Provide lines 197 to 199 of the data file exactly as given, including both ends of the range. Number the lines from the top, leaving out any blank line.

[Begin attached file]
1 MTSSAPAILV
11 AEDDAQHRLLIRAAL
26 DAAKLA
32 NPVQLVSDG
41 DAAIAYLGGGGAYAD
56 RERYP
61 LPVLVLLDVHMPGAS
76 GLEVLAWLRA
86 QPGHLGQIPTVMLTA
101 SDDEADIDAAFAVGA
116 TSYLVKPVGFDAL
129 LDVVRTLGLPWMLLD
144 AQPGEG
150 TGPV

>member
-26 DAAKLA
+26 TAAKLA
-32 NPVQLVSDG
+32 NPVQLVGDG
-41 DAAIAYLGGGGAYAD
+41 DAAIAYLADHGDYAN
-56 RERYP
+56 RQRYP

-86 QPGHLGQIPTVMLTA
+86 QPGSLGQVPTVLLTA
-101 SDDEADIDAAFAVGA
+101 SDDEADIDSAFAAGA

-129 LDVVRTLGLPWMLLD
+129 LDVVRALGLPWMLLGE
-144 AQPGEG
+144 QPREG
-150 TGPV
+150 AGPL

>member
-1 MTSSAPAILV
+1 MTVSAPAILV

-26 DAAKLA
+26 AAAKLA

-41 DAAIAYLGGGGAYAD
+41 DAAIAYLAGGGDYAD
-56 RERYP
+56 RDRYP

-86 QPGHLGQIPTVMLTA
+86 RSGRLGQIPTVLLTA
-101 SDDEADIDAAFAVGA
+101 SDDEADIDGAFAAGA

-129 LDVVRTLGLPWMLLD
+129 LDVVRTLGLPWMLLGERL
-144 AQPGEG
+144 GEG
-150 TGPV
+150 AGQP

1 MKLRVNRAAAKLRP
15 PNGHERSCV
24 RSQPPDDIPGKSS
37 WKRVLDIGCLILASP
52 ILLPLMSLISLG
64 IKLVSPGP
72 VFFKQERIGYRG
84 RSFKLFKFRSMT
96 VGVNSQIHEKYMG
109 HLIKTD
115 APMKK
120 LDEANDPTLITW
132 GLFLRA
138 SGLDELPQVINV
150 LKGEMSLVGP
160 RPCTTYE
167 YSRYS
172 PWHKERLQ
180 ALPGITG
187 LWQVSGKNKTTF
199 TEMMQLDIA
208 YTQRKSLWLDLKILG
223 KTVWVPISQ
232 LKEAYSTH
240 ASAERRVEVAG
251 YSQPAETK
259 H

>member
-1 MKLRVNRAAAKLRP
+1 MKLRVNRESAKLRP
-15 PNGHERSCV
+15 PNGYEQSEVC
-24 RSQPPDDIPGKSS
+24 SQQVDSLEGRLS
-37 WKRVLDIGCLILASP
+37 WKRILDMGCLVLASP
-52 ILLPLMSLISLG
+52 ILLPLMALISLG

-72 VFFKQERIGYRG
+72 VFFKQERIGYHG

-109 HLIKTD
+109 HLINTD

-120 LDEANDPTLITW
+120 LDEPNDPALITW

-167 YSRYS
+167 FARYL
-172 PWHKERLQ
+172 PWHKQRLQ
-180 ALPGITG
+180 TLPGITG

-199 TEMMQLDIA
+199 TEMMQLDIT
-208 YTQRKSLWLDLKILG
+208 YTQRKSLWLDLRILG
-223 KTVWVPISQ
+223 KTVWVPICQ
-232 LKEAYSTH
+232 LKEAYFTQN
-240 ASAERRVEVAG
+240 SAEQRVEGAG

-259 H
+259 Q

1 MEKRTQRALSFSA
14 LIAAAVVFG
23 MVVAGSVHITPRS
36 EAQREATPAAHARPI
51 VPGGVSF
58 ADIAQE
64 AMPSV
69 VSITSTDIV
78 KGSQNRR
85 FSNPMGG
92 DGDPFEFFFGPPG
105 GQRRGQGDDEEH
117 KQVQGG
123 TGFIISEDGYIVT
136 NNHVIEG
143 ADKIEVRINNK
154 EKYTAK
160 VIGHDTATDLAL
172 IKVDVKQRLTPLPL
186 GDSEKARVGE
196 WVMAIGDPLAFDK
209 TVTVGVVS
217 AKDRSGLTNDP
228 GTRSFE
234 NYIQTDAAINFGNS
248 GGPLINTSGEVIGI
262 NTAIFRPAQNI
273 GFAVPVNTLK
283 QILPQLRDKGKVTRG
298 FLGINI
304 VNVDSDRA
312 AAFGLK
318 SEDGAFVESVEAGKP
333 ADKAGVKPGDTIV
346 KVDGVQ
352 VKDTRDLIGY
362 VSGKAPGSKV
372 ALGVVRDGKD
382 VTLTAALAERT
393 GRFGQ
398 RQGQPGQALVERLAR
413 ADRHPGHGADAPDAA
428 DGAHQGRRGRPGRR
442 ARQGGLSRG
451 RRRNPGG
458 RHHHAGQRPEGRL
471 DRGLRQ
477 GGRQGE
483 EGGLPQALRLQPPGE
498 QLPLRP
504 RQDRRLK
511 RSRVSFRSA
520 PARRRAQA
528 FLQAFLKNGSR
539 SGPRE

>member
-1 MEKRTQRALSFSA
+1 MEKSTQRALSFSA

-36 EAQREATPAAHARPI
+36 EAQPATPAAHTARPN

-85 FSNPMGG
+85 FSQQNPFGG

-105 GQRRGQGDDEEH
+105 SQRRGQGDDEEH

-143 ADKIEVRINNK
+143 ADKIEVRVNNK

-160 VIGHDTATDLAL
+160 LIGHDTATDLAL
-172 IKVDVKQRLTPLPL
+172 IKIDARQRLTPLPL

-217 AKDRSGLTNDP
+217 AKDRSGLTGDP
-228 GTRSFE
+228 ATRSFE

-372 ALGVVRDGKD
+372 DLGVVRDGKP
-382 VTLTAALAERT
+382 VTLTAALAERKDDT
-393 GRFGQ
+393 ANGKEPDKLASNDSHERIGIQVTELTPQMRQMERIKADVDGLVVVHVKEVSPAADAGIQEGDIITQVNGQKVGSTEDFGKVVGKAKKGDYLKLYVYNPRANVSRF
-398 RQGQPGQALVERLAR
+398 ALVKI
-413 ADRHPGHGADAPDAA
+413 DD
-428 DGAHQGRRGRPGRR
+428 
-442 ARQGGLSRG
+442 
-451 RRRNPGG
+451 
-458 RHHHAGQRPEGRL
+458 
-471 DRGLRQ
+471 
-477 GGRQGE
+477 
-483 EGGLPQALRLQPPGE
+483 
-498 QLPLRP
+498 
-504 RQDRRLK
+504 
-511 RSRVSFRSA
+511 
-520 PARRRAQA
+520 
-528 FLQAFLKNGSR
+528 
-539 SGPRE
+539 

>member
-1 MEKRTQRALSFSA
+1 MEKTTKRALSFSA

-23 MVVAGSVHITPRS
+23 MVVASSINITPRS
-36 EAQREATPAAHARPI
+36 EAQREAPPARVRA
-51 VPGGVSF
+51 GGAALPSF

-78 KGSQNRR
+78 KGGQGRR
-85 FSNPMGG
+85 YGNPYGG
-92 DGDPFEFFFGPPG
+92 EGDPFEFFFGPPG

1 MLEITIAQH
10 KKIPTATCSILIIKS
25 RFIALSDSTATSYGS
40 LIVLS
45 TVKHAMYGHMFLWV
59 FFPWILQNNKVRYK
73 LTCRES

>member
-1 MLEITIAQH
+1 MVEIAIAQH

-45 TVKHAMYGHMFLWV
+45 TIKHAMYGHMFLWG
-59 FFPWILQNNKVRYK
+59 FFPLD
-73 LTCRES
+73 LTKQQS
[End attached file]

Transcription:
-413 ADRHPGHGADAPDAA
+413 DD
-428 DGAHQGRRGRPGRR